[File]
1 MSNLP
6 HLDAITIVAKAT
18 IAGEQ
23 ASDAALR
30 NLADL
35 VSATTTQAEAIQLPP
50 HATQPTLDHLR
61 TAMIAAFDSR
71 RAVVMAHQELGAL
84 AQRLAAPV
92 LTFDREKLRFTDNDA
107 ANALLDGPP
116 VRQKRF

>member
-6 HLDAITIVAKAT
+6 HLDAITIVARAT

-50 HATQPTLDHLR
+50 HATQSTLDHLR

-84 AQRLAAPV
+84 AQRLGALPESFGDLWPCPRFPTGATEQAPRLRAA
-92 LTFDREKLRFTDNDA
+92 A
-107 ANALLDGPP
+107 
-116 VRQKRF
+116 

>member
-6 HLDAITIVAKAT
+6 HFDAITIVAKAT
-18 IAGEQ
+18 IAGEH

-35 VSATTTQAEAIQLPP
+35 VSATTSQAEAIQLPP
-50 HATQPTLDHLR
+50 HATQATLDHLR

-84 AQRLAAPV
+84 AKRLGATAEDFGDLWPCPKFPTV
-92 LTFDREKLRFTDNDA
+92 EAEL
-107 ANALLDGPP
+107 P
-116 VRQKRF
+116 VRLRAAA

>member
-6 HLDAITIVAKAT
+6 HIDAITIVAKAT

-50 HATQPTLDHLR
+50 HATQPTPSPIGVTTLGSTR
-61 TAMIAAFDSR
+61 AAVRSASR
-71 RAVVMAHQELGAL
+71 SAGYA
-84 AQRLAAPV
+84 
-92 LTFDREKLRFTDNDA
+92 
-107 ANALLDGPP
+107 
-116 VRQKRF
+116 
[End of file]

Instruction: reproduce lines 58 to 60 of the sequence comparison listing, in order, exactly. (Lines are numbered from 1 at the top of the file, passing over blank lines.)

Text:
+107 
-116 VRQKRF
+116 